One day in 1996, Felix da Housecat, a Chicago house pioneer, came in to Satellite. Intrigued by Sunshine’s outfit–fingerless gloves, sweat bands, a cowboy hat, obnoxious surfer shorts, and a Sassy T-shirt–Felix remarked, “There’s no way you’re from the south.” Sunshine replied that he was from Chicago, and after a brief conversation Felix asked him to join his band, Thee Maddkatt Courtship. Felix became something of a mentor to Sunshine, and by the end of 1998 they’d produced their first track together. Around this time Sunshine also made a double LP called Wait, It’s Fantastic with Mark Verbos, a techno artist he’d met at parties when he still lived in Chicago, under the name Binge & Purge; it’ll finally be released this month on the Swiss electronica label Mental Groove.

Sunshine started coming to Chicago for weeks at a time to work on projects, and soon he was keeping two apartments. He promised himself he wouldn’t come back permanently until he was serious about producing; that moment came in the spring of 2000. He remixed a song called “Sunshine” for V2 recording artists Tin Star, recorded a 12-inch single, “1-2-3 Miami,” with Atlanta house hero Chris Brann under the name Jackass & Mule, and started his own label, Xylophone Jones Recordings, to release it. “1-2-3 Miami” is now getting regular airplay on B96.

Last fall Felix went to Switzerland to record a single with disaffected techno seductress Miss Kittin, best known for her work with retro-techno enthusiast the Hacker. He played the song for Sunshine over the phone and told him he had ten minutes to write lyrics and E-mail them to him. An hour later Felix called back and played him the finished product, a sleazy pop gem called “Silver Screen (Shower Scene).” Two weeks ago the song was featured on Pete Tong’s influential show, Essential Selection, on the BBC’s Radio 1. Last month Sunshine went to London to DJ with Derrick Carter at Carter’s bimonthly residency at the End, and while he was there he recorded a single with Felix and producer Arthur Baker (who produced Afrika Bambaataa’s seminal electro hit “Planet Rock”) under the name the Crazies; it’s due out on Paul Oakenfold’s Perfecto label in October. And when he got back, British DJ turned TV host Seb Fontaine came here to interview him for his dance-music program, Big Weekend With Seb Fontaine, on the Play UK cable channel.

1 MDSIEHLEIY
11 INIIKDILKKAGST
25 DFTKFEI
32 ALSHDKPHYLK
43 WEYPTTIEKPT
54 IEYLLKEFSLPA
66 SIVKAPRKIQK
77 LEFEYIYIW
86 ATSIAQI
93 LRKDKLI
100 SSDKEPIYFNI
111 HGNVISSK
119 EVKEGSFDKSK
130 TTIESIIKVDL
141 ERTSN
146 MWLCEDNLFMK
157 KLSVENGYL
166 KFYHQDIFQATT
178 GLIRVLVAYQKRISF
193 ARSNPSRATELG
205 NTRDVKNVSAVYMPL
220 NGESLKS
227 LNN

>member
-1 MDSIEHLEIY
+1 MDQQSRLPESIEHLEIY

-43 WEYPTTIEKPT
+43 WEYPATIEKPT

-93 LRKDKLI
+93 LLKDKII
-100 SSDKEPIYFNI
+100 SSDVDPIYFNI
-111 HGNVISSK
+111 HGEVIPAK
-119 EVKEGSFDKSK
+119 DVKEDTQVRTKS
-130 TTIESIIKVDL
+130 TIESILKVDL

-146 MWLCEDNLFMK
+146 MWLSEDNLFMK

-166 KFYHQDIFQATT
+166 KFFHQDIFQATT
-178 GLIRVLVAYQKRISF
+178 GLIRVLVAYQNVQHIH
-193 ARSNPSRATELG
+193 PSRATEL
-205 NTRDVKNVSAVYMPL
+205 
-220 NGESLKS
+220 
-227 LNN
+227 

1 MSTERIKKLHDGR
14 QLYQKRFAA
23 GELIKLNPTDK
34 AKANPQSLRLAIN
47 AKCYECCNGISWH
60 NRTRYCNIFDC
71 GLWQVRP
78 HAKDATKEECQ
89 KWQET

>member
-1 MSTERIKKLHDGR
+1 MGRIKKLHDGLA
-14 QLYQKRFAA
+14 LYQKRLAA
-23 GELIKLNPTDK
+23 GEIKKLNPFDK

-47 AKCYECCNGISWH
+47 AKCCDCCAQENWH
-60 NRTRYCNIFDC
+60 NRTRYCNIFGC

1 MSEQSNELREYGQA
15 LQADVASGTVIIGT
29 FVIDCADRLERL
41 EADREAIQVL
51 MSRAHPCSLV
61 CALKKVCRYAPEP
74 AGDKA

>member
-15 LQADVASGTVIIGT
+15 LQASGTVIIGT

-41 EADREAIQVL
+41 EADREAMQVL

Sunshine’s not as popular in the local dance community as he seems to be internationally: Fontaine conducted the interview at Gramaphone, asking Sunshine questions about house music in front of guys who’d been spinning it for nearly 20 years, but when I called the store for a comment on Sunshine’s work, neither the buyer nor the manager I spoke to would cop to being familiar with it. Sunshine, true to his aesthetic, doesn’t care. “I don’t have this big subversive plan to piss people off,” he says. “I live my life true and the process is all that matters. If people like me, great. If they don’t, they can go fuck off.”

Currently Sunshine is preparing to make a video for “Silver Screen” and spins almost every Wednesday at Rednofive. And starting on July 25, on the last Wednesday of each month he and Jim Magas and Bridgette Wilson–proprietors of Wicker Park’s Weekend Records and Soap–will cohost Warm Leatherette, a night devoted to music rooted in “Italian disco, early break-dance music, and electro.”

Peter Margasak is on vacation.

Art accompanying story in printed newspaper (not available in this archive): photo/Marty Perez.